Globalization, Cultural Sociology, Immigration, and Transnationalism
Carol Petty is a Sociology PhD Candidate at George Mason University. Currently, she is a Visiting Scholar affiliated with the Institute of Sociology at the University of Duisburg-Essen (Germany). During her stay in Germany, she will be conducting dissertation research, thematically focused on immigrant integration by means of cross-cultural education. This project addresses two primary questions: how participants in educational settings construct, redefine, and bridge the symbolic boundaries surrounding nationality and citizenship; and, how the acquisition of cultural knowledge affects participants' opportunities for civic participation and social membership,.
Carol's previous work with the Center for Social Science Research at George Mason included assisting on the NSF-sponsored project, Understanding the Structure of Sociological Knowledge, an ongoing project to curate and digitize manuscripts from past ASA Journals. Her contribution to this project included constructing and distributing surveys as well as developing analytical files for a public-use database. During her graduate studies, she has worked as a teaching assistant, served as program assistant to the Southern Sociological Society's 2015 annual meeting, managed the CSSR Telephone Survey Lab, and coordinated multiple quantitative research projects.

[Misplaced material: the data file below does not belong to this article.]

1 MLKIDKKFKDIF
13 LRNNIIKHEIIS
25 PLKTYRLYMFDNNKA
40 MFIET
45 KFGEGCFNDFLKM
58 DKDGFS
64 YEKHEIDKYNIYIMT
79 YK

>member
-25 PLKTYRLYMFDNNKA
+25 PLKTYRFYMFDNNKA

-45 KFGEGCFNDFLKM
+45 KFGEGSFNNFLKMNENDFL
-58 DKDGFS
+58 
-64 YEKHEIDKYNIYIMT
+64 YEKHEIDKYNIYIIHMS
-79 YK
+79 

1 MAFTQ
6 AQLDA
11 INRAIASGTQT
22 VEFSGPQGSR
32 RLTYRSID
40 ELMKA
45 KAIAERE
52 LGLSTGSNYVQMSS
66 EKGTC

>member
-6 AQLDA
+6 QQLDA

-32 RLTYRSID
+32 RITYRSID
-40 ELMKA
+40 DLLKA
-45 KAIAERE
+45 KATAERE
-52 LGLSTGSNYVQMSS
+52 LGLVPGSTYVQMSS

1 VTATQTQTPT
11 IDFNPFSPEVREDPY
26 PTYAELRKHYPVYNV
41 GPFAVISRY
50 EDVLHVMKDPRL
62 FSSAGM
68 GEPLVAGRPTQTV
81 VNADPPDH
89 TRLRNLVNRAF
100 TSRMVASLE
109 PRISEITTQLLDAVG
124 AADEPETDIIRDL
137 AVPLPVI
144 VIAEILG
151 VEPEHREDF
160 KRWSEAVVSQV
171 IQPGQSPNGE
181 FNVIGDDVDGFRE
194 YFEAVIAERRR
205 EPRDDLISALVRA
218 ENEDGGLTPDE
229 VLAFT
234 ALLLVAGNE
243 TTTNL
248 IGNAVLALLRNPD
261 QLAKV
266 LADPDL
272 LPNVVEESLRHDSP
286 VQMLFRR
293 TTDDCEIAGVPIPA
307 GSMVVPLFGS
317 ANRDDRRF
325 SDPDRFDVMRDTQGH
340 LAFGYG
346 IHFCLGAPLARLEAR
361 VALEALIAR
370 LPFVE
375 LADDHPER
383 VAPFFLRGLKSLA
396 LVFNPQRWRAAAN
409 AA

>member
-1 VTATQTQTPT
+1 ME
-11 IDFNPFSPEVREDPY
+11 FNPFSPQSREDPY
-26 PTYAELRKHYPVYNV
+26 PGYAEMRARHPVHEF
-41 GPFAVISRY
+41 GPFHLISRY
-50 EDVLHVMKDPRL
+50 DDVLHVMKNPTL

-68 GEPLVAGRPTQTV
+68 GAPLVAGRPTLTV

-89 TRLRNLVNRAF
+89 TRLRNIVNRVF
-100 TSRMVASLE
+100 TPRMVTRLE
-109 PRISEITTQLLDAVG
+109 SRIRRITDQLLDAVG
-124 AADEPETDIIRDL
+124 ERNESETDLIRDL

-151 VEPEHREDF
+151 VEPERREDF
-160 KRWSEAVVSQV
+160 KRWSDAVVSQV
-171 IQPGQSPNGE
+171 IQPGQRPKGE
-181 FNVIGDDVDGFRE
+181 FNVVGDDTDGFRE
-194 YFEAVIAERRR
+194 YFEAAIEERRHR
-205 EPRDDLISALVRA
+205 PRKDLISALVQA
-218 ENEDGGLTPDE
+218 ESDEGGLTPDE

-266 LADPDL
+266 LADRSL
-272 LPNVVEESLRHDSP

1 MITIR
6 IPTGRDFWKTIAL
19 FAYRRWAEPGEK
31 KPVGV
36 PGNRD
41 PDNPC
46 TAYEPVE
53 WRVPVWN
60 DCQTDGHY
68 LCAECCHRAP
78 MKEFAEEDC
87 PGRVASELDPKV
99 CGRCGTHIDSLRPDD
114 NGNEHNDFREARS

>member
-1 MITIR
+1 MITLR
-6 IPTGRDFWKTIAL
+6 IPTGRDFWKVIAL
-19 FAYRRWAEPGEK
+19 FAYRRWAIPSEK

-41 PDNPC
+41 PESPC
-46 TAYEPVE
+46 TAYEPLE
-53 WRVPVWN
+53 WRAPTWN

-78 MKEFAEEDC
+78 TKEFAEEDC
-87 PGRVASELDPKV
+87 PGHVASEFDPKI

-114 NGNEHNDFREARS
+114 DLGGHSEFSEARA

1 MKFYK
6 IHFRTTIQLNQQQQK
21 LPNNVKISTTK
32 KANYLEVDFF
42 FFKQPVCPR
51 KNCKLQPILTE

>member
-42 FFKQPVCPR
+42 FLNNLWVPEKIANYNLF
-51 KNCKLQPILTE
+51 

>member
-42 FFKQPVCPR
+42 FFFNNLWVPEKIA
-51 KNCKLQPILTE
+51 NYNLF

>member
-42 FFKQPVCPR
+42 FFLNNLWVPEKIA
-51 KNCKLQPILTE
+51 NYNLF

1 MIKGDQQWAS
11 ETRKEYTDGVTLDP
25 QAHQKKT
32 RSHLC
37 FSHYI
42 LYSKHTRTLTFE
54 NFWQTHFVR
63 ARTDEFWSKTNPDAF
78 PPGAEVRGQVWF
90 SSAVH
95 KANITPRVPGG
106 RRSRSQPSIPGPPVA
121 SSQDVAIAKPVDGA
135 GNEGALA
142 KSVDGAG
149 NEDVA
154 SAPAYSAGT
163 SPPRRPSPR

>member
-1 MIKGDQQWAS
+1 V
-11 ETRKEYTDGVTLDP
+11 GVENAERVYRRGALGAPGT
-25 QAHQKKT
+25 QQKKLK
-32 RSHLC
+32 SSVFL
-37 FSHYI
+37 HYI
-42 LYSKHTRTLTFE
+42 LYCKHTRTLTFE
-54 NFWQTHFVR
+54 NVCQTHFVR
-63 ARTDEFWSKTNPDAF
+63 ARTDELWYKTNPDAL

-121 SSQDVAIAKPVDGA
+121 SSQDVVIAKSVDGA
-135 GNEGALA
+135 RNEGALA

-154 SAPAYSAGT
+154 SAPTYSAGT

Prior to enrolling in the Sociology PhD program at Mason, Carol studied as a Fulbright Grantee in Germany (2010-2011) and worked for George Mason University as a writing tutor (2009-2010). Recently, she was awarded a Dissertation Fellowship ($8,300) by the Sociology Department at GMU, a Summer Dissertation Fellowship ($7,000) by the Provost's Office, and a Critical Language Scholarship to study in Turkey by the US Department of State.
Carol’s research interests center on immigration and transnational communities, with a focus on citizenship practices and cultural adaptation. Her recent ethnographic work has analyzed civic attempts to build relationships across deep lines of cultural differences (within the context of contemporary migration to Germany).
She is trained in quantitative and qualitative research methods, with a particular interest in critical ethnography. She works regularly with Stata, SPSS, and a variety of survey design softwares.
Summer Research Fellowship, Provost's Office, 2017
Dissertation Research Fellowship, Department of Sociology, 2017-2018
Summer Research Fellowship, Provost's Office, 2015
Critical Language Scholarship, Turkey, 2014
Fulbright Grant, Germany, 2010-2011